Once the problem is located and identified, your vet will prescribe the appropriate treatment. This vary from medication therapy to having a conversation about reducing its environmental exposure and diet.
As always, prevention and early detection will save you and your horse a lot of time and stress. Simply knowing that persistent coughing is not a normal. Contacting a veterinarian as soon as the symptoms start showing can help your coughing Horse. It will help against contracting any aggravated form of illment. The thing is, your vet will not be able to spend as much time observing your horse as you will.
So it is very important to know that you need to pay closer attention. Check the conditions in which the cough is occurring. The contributing factors that you as an owner can control are, where you store your hay. Also, the breathability of the air in your barn. This includes on how long the problem has been going on.
- Persistent coughing in horses is abnormal and can indicate a number of problems.
- A temperature of 101.5 degrees or higher can indicate a bacterial or viral infection. That warrants a call to your vet. You should also isolate the infected horse from the remainder of your herd to avoid further contamination.
- Make a note of the consistency and color of any mucus. Record discharge from your horse’s nose or absence of such mucus. This will provide your vet with important information that will be helpful in diagnosing the problem.
- Air quality in your barn can be increased with ventilation. You should avoid storing hay supplies over stalls of horses with allergies. Dust can be reduced by slightly dampening your horse’s hay. Or, avoid feed grain that has broken down into a powder.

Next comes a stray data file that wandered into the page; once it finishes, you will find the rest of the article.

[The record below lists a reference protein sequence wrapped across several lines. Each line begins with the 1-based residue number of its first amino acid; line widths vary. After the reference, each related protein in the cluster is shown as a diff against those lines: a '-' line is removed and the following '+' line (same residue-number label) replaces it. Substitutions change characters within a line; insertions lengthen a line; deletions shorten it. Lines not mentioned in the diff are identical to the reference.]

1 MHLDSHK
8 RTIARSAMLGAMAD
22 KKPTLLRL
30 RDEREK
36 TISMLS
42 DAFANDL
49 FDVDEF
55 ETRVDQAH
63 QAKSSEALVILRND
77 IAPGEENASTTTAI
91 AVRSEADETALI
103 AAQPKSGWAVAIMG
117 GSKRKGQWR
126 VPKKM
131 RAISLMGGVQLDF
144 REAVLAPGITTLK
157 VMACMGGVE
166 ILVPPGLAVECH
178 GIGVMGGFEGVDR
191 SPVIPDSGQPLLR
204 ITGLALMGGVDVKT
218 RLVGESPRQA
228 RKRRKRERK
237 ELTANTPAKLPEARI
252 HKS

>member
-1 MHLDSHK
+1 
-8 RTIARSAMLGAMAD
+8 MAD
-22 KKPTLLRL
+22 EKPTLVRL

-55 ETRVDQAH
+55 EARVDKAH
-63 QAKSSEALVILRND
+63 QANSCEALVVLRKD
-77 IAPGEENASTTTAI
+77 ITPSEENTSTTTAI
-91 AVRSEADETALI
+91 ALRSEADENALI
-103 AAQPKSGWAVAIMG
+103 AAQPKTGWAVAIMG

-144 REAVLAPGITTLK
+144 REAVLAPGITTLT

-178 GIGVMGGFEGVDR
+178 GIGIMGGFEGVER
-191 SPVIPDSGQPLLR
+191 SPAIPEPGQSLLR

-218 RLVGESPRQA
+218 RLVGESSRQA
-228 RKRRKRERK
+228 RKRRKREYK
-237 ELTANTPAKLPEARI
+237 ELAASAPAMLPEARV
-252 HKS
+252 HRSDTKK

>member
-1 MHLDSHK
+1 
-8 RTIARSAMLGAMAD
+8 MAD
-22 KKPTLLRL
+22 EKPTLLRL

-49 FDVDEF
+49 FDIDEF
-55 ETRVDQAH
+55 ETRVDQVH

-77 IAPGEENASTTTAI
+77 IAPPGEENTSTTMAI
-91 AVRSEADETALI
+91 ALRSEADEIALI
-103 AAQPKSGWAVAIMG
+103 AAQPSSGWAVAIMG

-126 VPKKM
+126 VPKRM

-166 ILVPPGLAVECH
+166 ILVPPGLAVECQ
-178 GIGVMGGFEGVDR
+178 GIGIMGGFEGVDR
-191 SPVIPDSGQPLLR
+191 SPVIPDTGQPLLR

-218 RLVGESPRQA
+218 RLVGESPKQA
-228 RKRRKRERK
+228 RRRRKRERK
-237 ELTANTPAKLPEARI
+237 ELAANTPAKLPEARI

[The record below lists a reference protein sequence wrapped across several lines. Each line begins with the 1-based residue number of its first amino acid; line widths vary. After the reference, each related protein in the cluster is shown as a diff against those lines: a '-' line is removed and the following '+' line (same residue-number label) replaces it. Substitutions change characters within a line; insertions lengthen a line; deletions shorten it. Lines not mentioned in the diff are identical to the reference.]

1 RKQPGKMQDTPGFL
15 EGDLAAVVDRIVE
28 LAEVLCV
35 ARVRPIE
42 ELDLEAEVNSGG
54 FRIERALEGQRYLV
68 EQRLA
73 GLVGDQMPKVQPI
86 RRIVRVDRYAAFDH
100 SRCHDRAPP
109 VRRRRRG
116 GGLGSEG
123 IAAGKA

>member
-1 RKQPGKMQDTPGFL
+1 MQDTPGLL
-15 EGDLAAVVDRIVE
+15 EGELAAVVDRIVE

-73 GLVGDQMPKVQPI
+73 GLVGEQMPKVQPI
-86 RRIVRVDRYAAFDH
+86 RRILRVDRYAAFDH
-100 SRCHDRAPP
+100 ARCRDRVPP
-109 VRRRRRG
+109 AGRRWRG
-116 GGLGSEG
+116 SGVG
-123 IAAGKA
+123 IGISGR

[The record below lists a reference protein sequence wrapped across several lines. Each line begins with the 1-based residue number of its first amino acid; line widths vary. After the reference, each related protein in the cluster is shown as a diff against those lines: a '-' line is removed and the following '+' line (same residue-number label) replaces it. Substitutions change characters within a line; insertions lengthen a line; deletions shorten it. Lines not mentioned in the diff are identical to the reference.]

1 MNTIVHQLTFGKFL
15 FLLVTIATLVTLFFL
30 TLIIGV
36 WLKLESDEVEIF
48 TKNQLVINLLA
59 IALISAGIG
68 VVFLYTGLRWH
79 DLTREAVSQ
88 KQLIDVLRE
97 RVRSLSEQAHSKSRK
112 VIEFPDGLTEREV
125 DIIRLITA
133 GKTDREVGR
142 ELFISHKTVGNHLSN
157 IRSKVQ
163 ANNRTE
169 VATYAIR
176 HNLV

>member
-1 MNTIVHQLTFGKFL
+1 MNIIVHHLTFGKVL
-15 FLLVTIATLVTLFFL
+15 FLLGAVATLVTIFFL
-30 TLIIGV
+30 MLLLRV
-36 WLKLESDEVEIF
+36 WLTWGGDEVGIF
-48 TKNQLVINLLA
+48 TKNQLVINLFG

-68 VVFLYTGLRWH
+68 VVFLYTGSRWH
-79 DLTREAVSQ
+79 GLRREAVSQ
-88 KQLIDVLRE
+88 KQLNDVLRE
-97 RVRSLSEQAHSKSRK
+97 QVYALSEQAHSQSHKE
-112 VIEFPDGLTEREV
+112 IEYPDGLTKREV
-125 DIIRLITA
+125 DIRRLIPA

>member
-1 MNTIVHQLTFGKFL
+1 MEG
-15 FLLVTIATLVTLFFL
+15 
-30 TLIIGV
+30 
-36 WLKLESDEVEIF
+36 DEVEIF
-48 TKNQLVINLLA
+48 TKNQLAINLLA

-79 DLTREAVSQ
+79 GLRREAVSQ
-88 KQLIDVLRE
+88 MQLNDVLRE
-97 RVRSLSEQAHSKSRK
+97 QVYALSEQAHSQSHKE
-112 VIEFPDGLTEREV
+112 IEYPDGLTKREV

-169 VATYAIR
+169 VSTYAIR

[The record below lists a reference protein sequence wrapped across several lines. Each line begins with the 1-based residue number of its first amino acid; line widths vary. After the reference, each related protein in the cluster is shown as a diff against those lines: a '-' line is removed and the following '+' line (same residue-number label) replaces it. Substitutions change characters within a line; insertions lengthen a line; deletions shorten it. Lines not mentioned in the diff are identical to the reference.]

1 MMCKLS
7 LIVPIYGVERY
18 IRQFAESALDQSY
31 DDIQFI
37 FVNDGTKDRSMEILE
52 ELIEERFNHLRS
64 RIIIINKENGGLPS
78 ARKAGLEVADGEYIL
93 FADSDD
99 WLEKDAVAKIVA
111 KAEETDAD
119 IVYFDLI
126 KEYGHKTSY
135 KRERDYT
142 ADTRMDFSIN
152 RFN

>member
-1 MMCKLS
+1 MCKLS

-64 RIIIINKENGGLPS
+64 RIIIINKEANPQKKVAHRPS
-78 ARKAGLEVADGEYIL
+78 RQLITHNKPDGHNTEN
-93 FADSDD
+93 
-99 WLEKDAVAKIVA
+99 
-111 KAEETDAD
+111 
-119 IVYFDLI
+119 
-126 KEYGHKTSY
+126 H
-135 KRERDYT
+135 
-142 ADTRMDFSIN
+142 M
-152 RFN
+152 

Does penicillin treat respiratory infections in horses?
Although the results of some studies are promising, further investigation is needed to confirm the effectiveness of penicillin as a treatment for equine laryngeal infections.
Respiratory tract infections are common in horses and can be caused by bacteria, viruses, fungi, or parasites. In most cases, the infection will resolve on its own, but severe laryngeal infections can cause permanent damage and even death. Because bacterial infections are more common than viral or fungal infections, many horse owners prefer to use penicillin to treat laryngeal infections. However, the drugs that are commonly used for treatment of laryngeal infections include amoxicillin, clavulanic acid, cephalexin, enrofloxacin, gentamicin, neomycin, and tulathromycin. Most of these drugs are used for systemic treatment of respiratory tract infections in horses, but some are also used for topical treatment of laryngeal infections.